8. What core value do you try to live by?

9. If you had to choose an anthem song, what would it be? If possible, please provide a YouTube link.

10. If you had to choose, would you consider yourself an advocate or activist?

11. What is your favorite quote?

Now, for those interested, we enter the “All About Me” part.

* If you could take a vacation anywhere in the world, where would it be?

* What is your favorite food to eat?
Depends on the moment.

* What advice would you give your younger self if you could go back in time ten years?
This line from the song, Dear Younger Me, says it all: “do I go deep and try to change the choices that you’ll make ‘cause they’re choices that made me.” What I want to say would change my life in unimaginable ways. However, it would also cost me my youngest child and my grandchildren. So, I have no advice, just, “you’ll get through this, too.”

* What would be the first thing you’d do if you won the lottery?
Pay off my student loan.

* Night owl or early bird?
There’s a difference?

* What superpower would you like to have?
The ability to clone myself and experience the memories of all the clones while they share each other’s and mine.

* Your favorite way to relax?
Water aerobics or swimming followed by a soak in the hot tub, chatting with the people around me.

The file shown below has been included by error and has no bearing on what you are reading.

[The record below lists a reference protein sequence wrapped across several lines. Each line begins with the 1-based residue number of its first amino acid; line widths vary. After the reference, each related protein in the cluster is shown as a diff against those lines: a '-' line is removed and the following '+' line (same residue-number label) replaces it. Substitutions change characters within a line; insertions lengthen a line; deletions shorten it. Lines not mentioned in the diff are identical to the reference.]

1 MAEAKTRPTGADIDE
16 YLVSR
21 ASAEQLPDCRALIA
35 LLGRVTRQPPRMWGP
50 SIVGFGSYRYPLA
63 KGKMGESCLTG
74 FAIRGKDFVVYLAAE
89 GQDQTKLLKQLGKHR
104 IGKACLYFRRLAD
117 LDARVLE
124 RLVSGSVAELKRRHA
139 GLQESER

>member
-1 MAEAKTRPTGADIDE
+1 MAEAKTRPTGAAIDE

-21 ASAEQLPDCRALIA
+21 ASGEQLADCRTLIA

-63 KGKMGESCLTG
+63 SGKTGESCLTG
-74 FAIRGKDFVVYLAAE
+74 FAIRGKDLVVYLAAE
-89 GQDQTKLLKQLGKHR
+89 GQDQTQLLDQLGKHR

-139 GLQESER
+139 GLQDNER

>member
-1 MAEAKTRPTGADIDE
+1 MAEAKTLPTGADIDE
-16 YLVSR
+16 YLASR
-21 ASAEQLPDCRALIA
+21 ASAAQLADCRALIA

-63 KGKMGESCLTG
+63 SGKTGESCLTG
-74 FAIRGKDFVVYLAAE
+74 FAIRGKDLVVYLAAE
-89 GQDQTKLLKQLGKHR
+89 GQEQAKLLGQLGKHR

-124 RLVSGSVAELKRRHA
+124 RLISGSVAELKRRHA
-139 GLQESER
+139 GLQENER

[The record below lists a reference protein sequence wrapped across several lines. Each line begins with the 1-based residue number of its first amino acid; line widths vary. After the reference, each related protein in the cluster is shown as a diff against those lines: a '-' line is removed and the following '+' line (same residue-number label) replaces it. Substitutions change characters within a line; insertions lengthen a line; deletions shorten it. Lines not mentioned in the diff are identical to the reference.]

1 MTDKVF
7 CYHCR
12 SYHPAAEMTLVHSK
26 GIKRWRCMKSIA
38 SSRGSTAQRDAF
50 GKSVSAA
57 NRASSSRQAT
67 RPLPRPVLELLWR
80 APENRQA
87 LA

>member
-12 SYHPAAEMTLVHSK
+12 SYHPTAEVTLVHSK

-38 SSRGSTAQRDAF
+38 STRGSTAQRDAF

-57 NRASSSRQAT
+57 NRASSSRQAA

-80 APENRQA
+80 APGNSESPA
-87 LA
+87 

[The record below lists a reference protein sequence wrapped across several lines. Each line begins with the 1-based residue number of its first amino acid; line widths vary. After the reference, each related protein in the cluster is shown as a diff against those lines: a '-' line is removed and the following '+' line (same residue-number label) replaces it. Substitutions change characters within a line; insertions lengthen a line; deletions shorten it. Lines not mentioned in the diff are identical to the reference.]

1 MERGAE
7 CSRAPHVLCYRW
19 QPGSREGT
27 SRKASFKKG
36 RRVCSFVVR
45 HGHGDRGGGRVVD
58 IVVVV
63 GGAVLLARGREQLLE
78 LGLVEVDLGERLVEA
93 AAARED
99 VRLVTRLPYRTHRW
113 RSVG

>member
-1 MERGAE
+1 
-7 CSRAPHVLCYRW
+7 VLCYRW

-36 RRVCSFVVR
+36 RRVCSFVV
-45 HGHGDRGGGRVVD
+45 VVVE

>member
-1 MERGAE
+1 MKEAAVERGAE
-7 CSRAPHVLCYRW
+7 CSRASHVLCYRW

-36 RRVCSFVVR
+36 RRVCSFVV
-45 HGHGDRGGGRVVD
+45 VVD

* eBook or the printed book or audio book or no books at all?
If conditions allow a book at all, paper.

* What four words would you use to describe yourself?
Survivor, empathetic, committed, wounded

* Who is the most influential person in your life?
Currently it is my youngest daughter, in the sense that pretty much all my decisions and conditions are made with her in mind and affected by her.

* Do you make resolutions? If yes, what is your top resolution for 2018?
Not anymore. However, my personal goal is to transition my eating to be primarily whole food, plant-based by 2019.

11 random facts about me:

1. I am a 48 year old grandmother of three.

2. I have three children ages 31, 24, 9.

3. I am parenting a child who experiences the world through the Autism Spectrum.

4. My 31 year old stopped being legally my child in 2012. He went through an adoption process, as an adult, and legally became another mother’s child. Our estrangement has been reconciled.

5. I earned two diplomas and a GED.

6. I have the debt of one who earned a Bachelors degree.

7. I have no college degrees.

8. I have experienced two major nervous breakdowns.

9. I have a Bipolar brain impacted by PTSD.

10. I am married but have not seen my husband since December 12, 1988.

11. I am half Mexican.


Mindful Monday: Informational Pet Peeves

Why does it seem like everyone online is a “Snake Oil Salesman“?

• Life Coaching
• Consulting
• Earn Residual Income
• Affiliate Marketing
• Work less, earn more
• Eat more, weigh less
• Destress and feel better
. . . but wait . . . There’s more!

Now, I’m not saying these things aren’t valid or that the people behind them are charlatans. Not at all. I truly believe that the majority of people who are doing and promoting these things genuinely believe in them and want to be of help to others while being able to support themselves and their families.

I guess I’m just tired of being hyped at All. The. Time.